Thursday, April 22, 2010

Book Review: "The Education of a Tennis Player", by Rod Laver with Bud Collins

The Education of a Tennis Player, by Rod Laver with Bud Collins (Simon and Schuster, 1971)(318 Pages, 25 Chapters, with Introduction, Epilogue, 3 Appendices, Index and Black and White Photos), republished in Paperback by New Chapter Press, April 2010, with updates and 4 new chapters (280 Pages).

On the 40th anniversary of his 1969 Calendar-Year Grand Slam victory, Rod Laver's classic historical memoir The Education of a Tennis Player, was selected last year by New Chapter Press for an updated printing and made available this month, April 2010. And we are indeed fortunate that it's now out. The original publication was widely-praised after it's first release, with a review on calling it "probably the greatest tennis book ever to be written."

Complete with updates and 4 new chapters covering Laver's near-fatal stroke and recovery in 1998, his helping Australia win the Davis Cup in 1973, and his 1975 exhibition against Jimmy Connors, the reprinted book re-introduces Laver's famous memoir to old and new readers alike. It's his electrifying story of the last Calendar-Year Grand Slam in 1969 at age 31, arguably the sports' single greatest achievement, with reflections on his childhood, youthful playing days and other important players and matches.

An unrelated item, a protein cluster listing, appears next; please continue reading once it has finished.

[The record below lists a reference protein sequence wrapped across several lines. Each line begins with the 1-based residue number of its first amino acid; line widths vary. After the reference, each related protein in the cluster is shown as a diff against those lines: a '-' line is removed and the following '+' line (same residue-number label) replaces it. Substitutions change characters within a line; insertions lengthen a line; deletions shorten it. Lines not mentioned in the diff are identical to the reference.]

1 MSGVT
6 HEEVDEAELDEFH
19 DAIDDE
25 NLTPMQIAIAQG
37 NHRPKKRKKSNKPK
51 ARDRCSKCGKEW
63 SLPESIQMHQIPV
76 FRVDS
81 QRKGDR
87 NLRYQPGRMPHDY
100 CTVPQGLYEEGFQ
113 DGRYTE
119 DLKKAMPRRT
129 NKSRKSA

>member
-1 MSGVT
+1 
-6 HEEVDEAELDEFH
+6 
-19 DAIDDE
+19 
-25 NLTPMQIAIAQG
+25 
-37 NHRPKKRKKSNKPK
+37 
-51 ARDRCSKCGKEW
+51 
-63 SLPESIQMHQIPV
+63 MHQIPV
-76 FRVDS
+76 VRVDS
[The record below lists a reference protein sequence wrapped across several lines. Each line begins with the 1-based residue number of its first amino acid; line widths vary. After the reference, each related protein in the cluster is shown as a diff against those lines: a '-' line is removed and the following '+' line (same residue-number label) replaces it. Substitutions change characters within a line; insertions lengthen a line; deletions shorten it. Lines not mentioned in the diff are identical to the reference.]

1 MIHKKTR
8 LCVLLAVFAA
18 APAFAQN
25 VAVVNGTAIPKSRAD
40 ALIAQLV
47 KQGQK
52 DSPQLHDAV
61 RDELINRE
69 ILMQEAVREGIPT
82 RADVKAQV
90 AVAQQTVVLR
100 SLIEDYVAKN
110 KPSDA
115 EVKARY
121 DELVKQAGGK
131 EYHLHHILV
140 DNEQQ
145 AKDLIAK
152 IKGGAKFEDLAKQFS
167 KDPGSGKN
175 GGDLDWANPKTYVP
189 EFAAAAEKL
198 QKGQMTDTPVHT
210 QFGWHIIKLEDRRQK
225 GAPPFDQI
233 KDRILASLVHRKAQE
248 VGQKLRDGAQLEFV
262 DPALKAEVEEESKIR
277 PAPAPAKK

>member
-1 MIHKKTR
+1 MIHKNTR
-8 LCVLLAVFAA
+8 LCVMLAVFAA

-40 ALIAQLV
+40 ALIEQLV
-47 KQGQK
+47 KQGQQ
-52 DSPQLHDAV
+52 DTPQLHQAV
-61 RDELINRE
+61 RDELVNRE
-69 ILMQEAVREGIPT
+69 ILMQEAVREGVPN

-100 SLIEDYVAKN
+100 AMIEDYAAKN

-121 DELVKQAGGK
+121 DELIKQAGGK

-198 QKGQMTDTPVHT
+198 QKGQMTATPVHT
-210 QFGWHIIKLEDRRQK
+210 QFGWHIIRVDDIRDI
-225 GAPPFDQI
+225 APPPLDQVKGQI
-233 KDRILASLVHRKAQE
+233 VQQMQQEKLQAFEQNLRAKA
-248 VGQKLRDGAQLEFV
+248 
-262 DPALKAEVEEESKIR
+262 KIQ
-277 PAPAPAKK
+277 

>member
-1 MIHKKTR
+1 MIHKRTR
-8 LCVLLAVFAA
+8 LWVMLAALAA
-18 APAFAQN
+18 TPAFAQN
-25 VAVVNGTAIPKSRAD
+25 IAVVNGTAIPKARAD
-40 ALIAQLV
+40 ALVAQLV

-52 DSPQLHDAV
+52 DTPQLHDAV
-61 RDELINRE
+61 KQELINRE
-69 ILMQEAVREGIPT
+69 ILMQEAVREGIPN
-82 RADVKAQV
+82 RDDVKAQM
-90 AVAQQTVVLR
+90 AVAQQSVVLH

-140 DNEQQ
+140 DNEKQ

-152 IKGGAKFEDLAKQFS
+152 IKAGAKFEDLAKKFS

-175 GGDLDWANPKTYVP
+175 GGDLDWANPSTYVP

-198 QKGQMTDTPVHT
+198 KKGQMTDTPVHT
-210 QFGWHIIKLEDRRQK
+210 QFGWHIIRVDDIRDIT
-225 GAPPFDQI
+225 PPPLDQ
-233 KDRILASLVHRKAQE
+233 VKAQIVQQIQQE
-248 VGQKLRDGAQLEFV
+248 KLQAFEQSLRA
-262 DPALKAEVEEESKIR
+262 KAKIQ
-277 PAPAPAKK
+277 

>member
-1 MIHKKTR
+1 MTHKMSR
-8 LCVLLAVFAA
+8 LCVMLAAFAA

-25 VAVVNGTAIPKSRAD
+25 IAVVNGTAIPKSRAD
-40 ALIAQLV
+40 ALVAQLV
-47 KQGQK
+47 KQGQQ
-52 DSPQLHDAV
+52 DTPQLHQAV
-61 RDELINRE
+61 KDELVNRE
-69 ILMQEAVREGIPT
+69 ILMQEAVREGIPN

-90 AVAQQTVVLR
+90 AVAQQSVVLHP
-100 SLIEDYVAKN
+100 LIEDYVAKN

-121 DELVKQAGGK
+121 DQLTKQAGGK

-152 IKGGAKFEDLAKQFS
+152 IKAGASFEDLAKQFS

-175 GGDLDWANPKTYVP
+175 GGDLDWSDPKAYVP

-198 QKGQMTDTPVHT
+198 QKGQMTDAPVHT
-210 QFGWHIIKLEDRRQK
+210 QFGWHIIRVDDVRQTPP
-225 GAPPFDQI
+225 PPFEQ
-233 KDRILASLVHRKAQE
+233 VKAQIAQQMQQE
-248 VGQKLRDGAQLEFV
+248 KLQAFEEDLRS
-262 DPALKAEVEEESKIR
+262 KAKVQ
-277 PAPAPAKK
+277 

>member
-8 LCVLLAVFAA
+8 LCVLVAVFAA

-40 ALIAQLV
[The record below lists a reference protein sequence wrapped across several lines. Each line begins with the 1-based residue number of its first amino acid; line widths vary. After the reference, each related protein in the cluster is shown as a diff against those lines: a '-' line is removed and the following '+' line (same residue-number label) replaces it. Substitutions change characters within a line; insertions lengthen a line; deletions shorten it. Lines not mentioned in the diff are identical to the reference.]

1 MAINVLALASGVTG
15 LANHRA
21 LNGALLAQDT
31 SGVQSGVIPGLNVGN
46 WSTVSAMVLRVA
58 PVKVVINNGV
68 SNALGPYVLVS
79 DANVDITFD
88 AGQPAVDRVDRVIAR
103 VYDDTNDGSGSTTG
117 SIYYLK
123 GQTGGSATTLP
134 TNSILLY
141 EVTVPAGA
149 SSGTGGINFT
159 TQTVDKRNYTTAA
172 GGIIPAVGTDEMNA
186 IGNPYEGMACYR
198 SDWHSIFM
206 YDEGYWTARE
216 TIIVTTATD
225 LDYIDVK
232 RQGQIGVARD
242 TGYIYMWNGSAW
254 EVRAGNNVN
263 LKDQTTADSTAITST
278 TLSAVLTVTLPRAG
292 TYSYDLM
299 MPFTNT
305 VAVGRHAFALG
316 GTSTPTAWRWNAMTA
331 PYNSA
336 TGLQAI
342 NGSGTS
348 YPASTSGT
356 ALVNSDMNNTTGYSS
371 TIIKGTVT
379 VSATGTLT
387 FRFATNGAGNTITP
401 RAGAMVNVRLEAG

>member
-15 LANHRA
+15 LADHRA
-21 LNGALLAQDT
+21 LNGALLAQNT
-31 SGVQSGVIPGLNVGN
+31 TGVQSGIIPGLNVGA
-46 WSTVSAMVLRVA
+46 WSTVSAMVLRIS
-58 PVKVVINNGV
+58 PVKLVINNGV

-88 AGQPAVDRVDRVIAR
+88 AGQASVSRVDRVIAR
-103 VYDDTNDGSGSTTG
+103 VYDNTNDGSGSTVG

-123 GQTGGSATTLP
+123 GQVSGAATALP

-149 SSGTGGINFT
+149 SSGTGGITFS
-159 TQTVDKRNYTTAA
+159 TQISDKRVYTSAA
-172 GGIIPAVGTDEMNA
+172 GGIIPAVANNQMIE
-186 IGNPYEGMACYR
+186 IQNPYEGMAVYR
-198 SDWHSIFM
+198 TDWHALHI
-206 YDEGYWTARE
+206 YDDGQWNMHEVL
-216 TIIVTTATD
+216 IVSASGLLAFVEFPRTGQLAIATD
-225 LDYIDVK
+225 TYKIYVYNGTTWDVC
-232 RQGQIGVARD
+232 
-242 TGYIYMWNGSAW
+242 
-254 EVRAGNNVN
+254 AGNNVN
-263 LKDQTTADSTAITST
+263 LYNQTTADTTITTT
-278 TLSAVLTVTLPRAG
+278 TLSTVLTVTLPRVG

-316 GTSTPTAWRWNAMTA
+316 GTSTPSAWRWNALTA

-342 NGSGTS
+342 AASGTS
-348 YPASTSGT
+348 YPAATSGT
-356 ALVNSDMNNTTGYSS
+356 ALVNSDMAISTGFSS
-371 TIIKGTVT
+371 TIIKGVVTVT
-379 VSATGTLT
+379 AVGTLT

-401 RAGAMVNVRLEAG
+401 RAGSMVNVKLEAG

Laver himself was quoted: "I am delighted that The Education of a Tennis Player is back in circulation and available for a new generation of tennis fans. Winning the Grand Slam for a second time in 1969 seems just like yesterday and this book brings back a lot of memories of the great matches and exciting times."

Laver's career record is widely known, earning him the unofficial name "The Rocket". Laver's climb from the farm boy from Queensland whom Coach Harry Hopman called "scrawny and slow" to tennis immortality was powered by a unrelenting all-court game which simply eviscerated opponents. He won 11 major Grand Slam singles titles, behind only Roger Federer, Pete Sampras and Roy Emerson. He is the only player in history to win two Calendar-Year Grand Slams, all four majors of the year, in 1962 and 1969. He won nearly 200 singles titles in all, and was inducted into the International Tennis Hall of Fame in 1981.

Laver was assisted with the book by International Tennis Hall of Fame journalist, historian and colorful commentator Bud Collins. Collins was quoted about Laver and the book: "Rod Laver is one of the greatest treasures we have in tennis and The Education of a Tennis Player is one of our sports most important literary works. Rod was always so humble and gracious, but he could play tennis like a hurricane. He was as great a champion as we have ever had in tennis and one of the all-time nicest guys...My champion of champions is Rod Laver."